Spicy Suggestions

4 Dec 2018
Carl Ottersen

Spicy Suggestions

Everyone knows about Tabasco Sauce, right? The original one in that small bottle, with the fire red sauce clear for all to see, and the McIlhenny name proudly stamped on its diamond-shaped label.

There’s a fine story that John McIlhenny made his own concoction, which he gave away to friends and neighbors in recycled cologne bottles. 150 years on, the family business still runs from the estate his wife’s family, the Averys, had bought not long after the Louisiana Purchase, and where they famously returned to after the Civil War. Some stories say John McIlhenny was a cook, but the family recounts he was a banker in Louisiana, having travelled south in the 1840s, like many from the East Coast, to seek his fortune. It was his son, John Jr., who made a business from what was John Sr.’s productive pastime.

How did this spicy sauce get started? The McIlhennys were not the first to make a hot, picante pepper sauce, that’s for sure. It may be that John Sr. knew a certain Col. Maunsel White, who some years earlier had started producing his own version of a fiery pepper sauce. One story goes that Col. While sold John McIlhenny some seeds, which John planted, harvested, and used for his version (cold fermenting instead of stewing).

Our suggestion doesn’t come from that time; it comes from the time a generation or two before both McIlhenny and White. It might have happened around the time the Keillers came up with their idea for marmalade, the time when New Orleans was still French. Back then there was a lot of small trade up and down those old Caribbean ports – sugar and slaves, calicoes and calabashes, peppers and pigs. One day a weary old boat pulled into the sun-bleached wharf of a ramshackle fishing port somewhere along the coast east of New Orleans. The boat sat so low in the water, some splashed down into bilges, where sacks of peppers, fresh from the fields in Tabasco, sat. By the time the boat was unloaded, the peppers had soaked so long they had lost all their firmness.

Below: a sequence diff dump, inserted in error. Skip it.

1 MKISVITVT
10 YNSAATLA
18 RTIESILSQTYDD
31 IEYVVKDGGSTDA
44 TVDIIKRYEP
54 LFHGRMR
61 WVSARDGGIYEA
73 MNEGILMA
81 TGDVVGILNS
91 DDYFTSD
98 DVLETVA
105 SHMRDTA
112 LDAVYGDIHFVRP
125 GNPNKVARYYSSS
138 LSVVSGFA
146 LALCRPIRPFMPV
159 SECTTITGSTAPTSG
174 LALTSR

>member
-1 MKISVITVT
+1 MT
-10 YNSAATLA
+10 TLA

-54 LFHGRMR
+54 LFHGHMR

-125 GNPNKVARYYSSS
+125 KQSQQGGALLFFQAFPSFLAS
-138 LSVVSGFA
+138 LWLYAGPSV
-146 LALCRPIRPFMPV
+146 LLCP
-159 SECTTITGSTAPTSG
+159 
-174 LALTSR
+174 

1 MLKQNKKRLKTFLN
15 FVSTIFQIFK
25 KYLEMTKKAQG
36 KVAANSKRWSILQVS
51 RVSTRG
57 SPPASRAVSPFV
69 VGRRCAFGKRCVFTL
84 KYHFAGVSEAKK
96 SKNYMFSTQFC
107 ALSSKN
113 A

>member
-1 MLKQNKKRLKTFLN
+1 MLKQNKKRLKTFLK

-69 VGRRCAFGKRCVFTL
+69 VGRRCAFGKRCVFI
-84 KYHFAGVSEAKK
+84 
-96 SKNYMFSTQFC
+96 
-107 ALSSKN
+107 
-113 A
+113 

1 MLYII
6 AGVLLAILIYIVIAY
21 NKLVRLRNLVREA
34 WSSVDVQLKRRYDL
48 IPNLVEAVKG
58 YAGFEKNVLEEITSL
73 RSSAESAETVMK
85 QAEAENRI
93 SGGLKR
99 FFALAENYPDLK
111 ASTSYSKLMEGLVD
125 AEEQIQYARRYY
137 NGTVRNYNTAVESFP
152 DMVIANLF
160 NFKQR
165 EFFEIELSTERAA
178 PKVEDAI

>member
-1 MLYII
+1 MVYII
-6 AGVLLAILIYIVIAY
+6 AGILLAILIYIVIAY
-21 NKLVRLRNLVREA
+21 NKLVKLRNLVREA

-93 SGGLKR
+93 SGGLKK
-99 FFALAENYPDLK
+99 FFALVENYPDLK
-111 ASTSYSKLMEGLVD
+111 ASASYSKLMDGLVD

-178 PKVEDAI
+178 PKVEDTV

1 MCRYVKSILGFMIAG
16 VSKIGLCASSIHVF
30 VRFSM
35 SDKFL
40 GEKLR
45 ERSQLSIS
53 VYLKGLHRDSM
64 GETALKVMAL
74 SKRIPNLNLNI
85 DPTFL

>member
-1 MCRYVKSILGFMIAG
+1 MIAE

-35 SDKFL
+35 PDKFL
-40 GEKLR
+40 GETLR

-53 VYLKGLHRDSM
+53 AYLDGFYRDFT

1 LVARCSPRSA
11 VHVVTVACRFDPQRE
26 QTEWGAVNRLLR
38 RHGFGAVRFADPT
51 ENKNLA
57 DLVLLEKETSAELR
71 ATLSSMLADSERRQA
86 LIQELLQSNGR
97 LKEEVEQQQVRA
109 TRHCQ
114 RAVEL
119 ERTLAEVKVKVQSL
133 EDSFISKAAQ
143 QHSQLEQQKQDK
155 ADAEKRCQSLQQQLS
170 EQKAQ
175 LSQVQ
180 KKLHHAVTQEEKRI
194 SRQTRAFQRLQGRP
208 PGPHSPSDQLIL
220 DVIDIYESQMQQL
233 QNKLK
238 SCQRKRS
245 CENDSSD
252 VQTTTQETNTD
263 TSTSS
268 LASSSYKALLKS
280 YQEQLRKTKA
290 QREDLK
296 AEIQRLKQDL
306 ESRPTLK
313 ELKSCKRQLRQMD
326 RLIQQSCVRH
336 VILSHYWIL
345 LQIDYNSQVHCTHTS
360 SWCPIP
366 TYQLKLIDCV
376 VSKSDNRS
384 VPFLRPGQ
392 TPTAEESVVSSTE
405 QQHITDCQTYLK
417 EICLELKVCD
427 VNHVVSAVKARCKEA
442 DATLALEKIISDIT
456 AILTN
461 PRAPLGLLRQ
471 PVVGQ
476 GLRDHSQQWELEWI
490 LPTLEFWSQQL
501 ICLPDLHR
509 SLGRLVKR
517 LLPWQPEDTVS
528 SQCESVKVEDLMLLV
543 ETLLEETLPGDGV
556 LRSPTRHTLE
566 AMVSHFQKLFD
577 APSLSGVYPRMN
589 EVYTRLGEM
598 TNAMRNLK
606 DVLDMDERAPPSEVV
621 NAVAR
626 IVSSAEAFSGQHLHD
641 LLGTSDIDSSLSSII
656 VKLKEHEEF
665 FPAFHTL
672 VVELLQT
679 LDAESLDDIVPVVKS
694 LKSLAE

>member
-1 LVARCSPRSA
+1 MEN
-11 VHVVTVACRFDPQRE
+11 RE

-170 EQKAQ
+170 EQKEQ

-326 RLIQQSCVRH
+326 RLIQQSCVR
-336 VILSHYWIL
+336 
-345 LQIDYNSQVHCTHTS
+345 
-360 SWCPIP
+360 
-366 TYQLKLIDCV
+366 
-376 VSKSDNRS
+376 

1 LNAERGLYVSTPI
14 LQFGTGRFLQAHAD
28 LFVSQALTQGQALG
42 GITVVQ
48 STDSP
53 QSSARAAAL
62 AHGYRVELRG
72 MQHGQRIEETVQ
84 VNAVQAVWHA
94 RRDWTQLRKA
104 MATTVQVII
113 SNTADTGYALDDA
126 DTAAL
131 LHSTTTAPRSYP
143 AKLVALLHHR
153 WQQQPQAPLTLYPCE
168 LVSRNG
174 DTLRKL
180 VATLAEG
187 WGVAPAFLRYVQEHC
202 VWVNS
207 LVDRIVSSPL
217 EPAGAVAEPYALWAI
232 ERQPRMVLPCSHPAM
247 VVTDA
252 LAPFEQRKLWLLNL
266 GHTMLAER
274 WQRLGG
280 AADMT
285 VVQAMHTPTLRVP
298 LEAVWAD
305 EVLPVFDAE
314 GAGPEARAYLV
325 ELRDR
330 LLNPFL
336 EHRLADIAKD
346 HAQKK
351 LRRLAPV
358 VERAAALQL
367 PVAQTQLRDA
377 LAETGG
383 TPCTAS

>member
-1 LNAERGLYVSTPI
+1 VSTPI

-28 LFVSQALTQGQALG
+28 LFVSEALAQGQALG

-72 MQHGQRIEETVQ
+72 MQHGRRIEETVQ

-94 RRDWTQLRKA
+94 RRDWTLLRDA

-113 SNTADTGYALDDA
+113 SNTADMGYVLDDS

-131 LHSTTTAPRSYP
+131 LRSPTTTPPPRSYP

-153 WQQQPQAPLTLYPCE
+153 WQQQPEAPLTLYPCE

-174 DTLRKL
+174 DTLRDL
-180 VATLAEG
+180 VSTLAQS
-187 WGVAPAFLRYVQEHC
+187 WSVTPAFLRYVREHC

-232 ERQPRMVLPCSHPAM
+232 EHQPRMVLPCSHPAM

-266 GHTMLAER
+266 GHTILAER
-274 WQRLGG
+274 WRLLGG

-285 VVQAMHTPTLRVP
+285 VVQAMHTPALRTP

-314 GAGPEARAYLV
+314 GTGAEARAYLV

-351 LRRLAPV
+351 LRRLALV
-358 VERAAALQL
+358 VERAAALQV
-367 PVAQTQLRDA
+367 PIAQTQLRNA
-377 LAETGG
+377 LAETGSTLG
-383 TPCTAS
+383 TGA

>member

The captain wrote the soft peppers off as a loss, rammed his ragged hat on his head, walked past the saloon with a sack of the soggiest peppers slung over his shoulder (it was too hot to quench his thirst with grog and the sun was scratching at his neck anyway), and headed off to the eat-all-sorts-of-things eatery his wife ran. He wandered through the kitchen, dropping the wet sack of peppers by where his wife kept the stock of food she cooked up daily. He glanced over to his wife, ladled some fish stew out of the big bowl that squatted darkly over a low charcoal fire, sat down wearily on a long wind-carved bench, sucked his teeth and settled down to eat. The stew tasted decidedly waxy, the way one-day old fish stew always does.

Some time later (it might have been a day or two later) one of the kitchen hands noticed the soggy sack of peppers, the air ripe with liquid spiciness. This person, whom we shall never know, went to the captain’s wife and said “Ma’am, can I make a suggestion about those peppers that were left in seawater? I think we can make a sauce out of them, which will make the food we serve much tastier. And it will stop people thinking the meat is old too.”

And so it was that the first American hot pepper sauce was created. What we don’t know if they stewed the peppers, or left them to “stew in the their own juice” for a while. Either way though, that explains how salt got into the sauce. McIlhenny was simply lucky — his in-laws’ farmhouse sat, and still sits, on a mountain of it!

Now that’s a spicy suggestion!

A story inspired by events, as legend tells us
Carl Ottersen @ 2018

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